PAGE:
That same year, Bullinger took on a part-time position in the village of Hausen, near Kappel am Albis, where he began to preach the Reformed vision in June. While the young Bullinger had been moving toward Reformed Christianity, however, his father had been on this same path and declared himself an evangelical proponent in 1529. He was forced to resign as parish priest, and Bullinger left his position in Kappel to return home and assume the post. His father had been forced out by parishioners who rejected the Reformation, but when Bullinger arrived, he was welcomed, even though he preached the same vision and, in fact, a far more radical version of his father's convictions.
Bullinger's sermons against the veneration of icons encouraged the people of Bremgarten to destroy them, breaking stained glass windows, and burning images and statuary as symbols of idolatry. Why the people of the village rejected his father's Protestantism and embraced his own is unclear, but one aspect of Bullinger's character noted by others was warmth and compassion that drew people to him.
Kappel Wars & the Grossmünster
Bullinger was in Bremgarten when Zwingli called for the forcible conversion of the Catholic cantons (provinces) in 1529, initiating the First Kappel War. Hostilities were averted by a Protestant delegation from Bern, while the armies were already mobilized in the field at Kappel, establishing the Peace of Kappel am Albis. Zwingli accepted the peace terms but continued to call for military action and forced conversions to realize his vision of a united Protestant country.
Unable to win support for an invasion of the Catholic cantons from other Protestant cities, he settled for a blockade, depriving the Catholics of necessary salt, grain, and other necessities. The Catholic cantons responded in October 1531 by marching on Zürich in the Second Kappel War during which Zwingli fell in battle along with 500 others. The Catholics attacked again on 24 October, ending the war and offering terms that allowed Zürich and the other cantons to practice whatever form of Christianity they pleased as long as they left the Catholics alone.
In Zürich, the backlash to the Kappel Wars was swift and Zwingli's movement stalled under criticism of his militancy, politicization of religion, and the deaths of the 500. According to scholar Lyndal Roper, Zwingli had presented the wars as ordained by God and assured his followers that they would triumph in God's name. When the Second Kappel War went badly against Zürich, Roper notes, a fellow citizen yelled at Zwingli:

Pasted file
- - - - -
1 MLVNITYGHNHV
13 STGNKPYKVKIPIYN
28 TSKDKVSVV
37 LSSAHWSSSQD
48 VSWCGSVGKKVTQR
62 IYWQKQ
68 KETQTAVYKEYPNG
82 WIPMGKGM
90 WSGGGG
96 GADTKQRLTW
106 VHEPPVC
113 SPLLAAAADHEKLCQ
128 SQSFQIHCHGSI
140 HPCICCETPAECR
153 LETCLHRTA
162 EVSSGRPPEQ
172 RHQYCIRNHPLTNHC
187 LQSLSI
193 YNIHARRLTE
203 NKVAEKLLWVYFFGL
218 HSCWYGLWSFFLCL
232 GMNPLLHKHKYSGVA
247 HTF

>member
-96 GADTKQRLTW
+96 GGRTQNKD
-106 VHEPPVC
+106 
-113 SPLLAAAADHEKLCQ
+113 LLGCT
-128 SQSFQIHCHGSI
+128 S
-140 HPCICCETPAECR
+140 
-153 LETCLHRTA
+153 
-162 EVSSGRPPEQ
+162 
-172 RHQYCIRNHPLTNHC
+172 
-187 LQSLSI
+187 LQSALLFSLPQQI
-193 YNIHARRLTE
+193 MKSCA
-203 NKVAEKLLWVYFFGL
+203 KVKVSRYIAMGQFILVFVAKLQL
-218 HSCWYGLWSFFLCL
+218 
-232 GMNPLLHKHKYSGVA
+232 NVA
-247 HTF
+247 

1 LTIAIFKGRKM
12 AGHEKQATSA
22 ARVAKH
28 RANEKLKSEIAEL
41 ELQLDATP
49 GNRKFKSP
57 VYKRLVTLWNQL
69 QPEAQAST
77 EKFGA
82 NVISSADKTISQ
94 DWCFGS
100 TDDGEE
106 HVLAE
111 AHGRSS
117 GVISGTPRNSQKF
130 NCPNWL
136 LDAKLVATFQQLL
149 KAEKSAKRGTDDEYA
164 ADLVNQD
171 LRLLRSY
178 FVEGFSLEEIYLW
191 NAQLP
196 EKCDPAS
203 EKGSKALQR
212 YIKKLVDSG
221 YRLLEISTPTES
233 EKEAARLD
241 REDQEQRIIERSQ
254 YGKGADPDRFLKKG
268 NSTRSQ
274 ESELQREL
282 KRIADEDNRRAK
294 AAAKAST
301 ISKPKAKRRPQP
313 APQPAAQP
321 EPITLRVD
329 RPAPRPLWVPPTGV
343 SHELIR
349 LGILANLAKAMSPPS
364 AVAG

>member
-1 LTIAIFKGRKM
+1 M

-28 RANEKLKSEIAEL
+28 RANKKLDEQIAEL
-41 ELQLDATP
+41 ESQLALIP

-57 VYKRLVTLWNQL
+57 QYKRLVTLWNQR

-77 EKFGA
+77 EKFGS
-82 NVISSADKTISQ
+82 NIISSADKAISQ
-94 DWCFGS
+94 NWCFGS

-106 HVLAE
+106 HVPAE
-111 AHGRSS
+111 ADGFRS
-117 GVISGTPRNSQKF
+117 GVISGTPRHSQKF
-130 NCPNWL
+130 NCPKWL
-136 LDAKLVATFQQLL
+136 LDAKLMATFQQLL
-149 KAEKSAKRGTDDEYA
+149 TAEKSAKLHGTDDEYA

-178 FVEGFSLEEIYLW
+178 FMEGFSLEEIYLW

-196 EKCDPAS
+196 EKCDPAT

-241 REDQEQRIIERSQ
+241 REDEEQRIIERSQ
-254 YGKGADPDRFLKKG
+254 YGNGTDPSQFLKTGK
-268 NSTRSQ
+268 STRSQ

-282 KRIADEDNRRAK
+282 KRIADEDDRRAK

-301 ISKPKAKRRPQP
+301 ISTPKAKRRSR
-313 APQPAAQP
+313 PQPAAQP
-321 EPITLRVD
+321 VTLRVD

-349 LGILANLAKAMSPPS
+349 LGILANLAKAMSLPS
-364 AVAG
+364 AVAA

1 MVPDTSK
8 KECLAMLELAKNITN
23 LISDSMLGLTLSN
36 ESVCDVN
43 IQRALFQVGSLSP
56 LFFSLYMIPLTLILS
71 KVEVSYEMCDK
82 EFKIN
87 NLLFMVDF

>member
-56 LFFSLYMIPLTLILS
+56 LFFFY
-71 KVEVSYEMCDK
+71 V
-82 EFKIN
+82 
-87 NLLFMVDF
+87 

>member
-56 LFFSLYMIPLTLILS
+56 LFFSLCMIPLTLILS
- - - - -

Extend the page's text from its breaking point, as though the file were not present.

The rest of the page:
You told us they would run away, that their bullets would rebound on them...You cooked up this gruel and put the carrots in too – now you must help us eat it. (335)
Afterwards, this sentiment only grew, and Zwingli's movement was endangered as Catholics reasserted their control over regions that had been evangelized by Protestants, while Zwingli's followers in Zürich questioned the precepts they had embraced before Kappel. Bremgarten was reclaimed by the Catholics, and Bullinger and his family – which by 1531 included his wife, Anna Adischwyler, and an infant – fled to Zürich. Bullinger had moderated his views after the destruction his sermons of 1529 had caused and was accepted by the city council as Zwingli's successor to the Grossmünster on 9 December 1531 at the age of 27.
Bullinger the Moderate
Bullinger's first priority was to stabilize the movement thrown off course by Zwingli's political advocacy of military action. Scholar Diarmaid MacCulloch notes:
It was little thanks to Zwingli that his work in Zurich did in fact recover. The city's Reformation was steered back to stability by Heinrich Bullinger, a wise and patient man and a great preacher. (176)
Bullinger agreed with the city council against any politicization of the pulpit and maintained focus on inspirational preaching from the Bible and application of biblical principles to the lives of his parishioners. The city council appointed him antistes (Chief Minister), and in this capacity, he was responsible for many other churches in the region besides the Grossmünster and personally oversaw the conduct of the pastors. He also supervised the educational system of Zürich, maintaining the same high standards he had experienced during his youth at school and emphasizing the importance of biblical literacy.
He and Anna had eleven children and adopted others who had been orphaned. The couple opened their home to anyone in need and frequently took in refugees fleeing from persecution in other regions or nearby Catholic cantons. In addition to his altruistic outreach, his responsibilities as pastor of Grossmünster, and his educational initiatives, he was a prolific writer, corresponding with fellow reformers throughout Europe as well as writing his own original works of theology and history.